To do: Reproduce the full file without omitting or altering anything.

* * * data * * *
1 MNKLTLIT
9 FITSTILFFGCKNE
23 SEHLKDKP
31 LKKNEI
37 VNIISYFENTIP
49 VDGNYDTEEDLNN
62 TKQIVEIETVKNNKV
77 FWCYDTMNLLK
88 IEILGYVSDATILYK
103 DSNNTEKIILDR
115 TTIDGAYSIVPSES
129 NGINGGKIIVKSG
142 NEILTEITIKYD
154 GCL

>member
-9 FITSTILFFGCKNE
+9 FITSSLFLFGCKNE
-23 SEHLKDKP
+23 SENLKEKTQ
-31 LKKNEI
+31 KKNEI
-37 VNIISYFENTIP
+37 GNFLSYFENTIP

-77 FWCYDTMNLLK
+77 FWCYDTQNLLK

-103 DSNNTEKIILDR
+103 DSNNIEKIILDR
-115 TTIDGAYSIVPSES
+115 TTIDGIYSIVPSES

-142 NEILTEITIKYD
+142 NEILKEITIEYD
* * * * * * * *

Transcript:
1 MNKLTLIT
9 FITSTILFFGCKNE
23 SEHLKDKP
31 LKKNEI
37 VNIISYFENTIP
49 VDGNYDTEEDLNN
62 TKQIVEIETVKNNKV
77 FWCYDTMNLLK
88 IEILGYVSDATILYK
103 DSNNTEKIILDR
115 TTIDGAYSIVPSES
129 NGINGGKIIVKSG
142 NEILTEITIKYD
154 GCL

>member
-9 FITSTILFFGCKNE
+9 FITSSLFLFGCKNE
-23 SEHLKDKP
+23 SENLKEKTQ
-31 LKKNEI
+31 KKNEI
-37 VNIISYFENTIP
+37 GNFLSYFENTIP

-77 FWCYDTMNLLK
+77 FWCYDTQNLLK

-103 DSNNTEKIILDR
+103 DSNNIEKIILDR
-115 TTIDGAYSIVPSES
+115 TTIDGIYSIVPSES

-142 NEILTEITIKYD
+142 NEILKEITIEYD